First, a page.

A responsible child is a gift. We know it but we do take their responsibility and independence for granted at times. These self-sufficient kids might not require us to go over their spelling words or push them to finish their required reading. We don’t need to look over their shoulder as much, but that doesn’t they don’t need our attention, our questions, and our time. But they do need us. They just need us in different ways.
In my latest Babble post, I admit it was tough for me to understand how my mom needed to focus her attention on my brother. Now I try to pay more attention to my children and their different needs. We might not like to admit it, but children who need more of our help and time sometimes do get the most undivided attention. The sibling that completes homework on his or her own, does well in school, or is usually healthy can be much more independent and self-sufficient. But looks can be deceiving.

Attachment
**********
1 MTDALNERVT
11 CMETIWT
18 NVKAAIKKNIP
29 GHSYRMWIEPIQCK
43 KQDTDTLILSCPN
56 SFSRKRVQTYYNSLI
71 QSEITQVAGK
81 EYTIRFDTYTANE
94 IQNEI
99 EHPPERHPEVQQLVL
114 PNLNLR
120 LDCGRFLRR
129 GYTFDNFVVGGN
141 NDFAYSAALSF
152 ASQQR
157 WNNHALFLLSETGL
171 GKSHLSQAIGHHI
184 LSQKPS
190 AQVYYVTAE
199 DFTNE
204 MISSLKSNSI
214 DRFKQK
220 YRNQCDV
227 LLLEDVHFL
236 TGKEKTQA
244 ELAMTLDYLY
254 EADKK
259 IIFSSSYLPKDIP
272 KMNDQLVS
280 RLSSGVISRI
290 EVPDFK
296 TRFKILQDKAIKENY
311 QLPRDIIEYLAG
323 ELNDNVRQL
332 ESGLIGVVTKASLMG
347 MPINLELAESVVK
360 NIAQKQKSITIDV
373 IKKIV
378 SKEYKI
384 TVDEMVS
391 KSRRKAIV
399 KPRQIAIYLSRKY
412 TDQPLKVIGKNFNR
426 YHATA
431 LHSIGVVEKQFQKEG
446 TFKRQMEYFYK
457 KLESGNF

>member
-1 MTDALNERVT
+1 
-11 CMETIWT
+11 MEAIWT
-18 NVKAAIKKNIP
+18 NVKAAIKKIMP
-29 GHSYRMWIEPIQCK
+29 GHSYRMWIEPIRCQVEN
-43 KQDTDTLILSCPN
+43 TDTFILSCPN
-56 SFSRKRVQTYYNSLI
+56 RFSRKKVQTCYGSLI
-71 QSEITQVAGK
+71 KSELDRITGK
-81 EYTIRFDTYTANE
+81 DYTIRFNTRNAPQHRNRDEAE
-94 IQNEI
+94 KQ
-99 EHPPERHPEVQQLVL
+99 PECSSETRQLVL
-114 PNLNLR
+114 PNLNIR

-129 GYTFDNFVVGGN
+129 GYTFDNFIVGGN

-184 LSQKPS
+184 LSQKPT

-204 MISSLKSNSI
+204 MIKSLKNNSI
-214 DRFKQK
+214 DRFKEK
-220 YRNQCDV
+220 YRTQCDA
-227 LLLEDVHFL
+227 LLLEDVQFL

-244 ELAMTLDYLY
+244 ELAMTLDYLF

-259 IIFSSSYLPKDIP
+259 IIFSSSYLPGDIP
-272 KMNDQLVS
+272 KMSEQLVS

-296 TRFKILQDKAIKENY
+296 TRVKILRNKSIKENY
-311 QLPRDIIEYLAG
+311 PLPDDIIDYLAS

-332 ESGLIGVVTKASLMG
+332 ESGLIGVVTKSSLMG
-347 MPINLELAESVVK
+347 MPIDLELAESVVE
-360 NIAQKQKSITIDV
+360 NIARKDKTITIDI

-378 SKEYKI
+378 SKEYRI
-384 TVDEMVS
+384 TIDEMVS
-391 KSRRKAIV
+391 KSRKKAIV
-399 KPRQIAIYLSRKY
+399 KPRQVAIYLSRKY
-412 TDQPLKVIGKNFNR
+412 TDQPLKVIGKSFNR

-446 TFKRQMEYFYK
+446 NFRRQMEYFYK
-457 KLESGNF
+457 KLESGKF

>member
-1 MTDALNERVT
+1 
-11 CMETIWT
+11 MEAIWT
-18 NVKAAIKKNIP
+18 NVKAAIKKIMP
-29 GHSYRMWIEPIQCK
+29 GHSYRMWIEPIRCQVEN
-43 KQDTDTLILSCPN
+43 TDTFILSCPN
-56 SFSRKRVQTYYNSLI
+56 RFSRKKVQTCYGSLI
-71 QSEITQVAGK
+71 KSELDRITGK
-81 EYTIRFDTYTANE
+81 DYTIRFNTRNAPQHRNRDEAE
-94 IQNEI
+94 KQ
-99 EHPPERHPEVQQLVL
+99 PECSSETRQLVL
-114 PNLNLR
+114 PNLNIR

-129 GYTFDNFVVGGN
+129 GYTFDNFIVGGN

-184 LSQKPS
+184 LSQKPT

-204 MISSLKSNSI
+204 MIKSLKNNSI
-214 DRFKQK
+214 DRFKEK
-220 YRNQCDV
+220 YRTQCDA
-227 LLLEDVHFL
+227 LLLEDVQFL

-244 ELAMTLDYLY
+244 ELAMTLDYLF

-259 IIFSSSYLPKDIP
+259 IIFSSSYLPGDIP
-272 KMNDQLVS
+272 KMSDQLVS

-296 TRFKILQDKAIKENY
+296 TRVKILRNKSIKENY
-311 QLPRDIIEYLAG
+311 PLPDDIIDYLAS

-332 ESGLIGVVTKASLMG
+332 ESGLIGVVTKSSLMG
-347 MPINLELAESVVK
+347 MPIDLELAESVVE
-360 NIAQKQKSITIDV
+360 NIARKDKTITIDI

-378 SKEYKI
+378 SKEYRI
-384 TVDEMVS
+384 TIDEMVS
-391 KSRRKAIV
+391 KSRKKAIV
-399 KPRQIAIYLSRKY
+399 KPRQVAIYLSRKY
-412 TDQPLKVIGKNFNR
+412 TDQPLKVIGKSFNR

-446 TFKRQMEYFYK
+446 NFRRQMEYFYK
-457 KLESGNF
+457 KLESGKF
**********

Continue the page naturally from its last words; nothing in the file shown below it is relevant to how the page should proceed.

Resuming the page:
Showing them we care is important on so many levels. Since we don’t have to spend so much time helping them with homework, we need to make sure we spend time with them having fun. We need to ensure they know how much we value their achievements, that we don’t take them for granted, even if for them meeting (and quite often, surpassing) goals seems to come easier than for their sibling.
The problem is that unconsciously we are teaching these independent and self-reliant kids to not ask for help. In the future this can lead to other issues and mentalities that are hard to shake.
To this day, I still struggle with asking for help. I am still learning that it is not a sign of weakness; that it is okay to be the one who needs another, in any relationship.
Do you feel that you tend to forget to dedicate your time and attention to your most independent and responsible child? Remember to spend 1:1 time together on a daily basis, even if it’s for 15 minutes. Ask about their day, their friends, their plans, their music or a specific subject. Make them feel valued and not taken for granted. It can make a world of difference to them.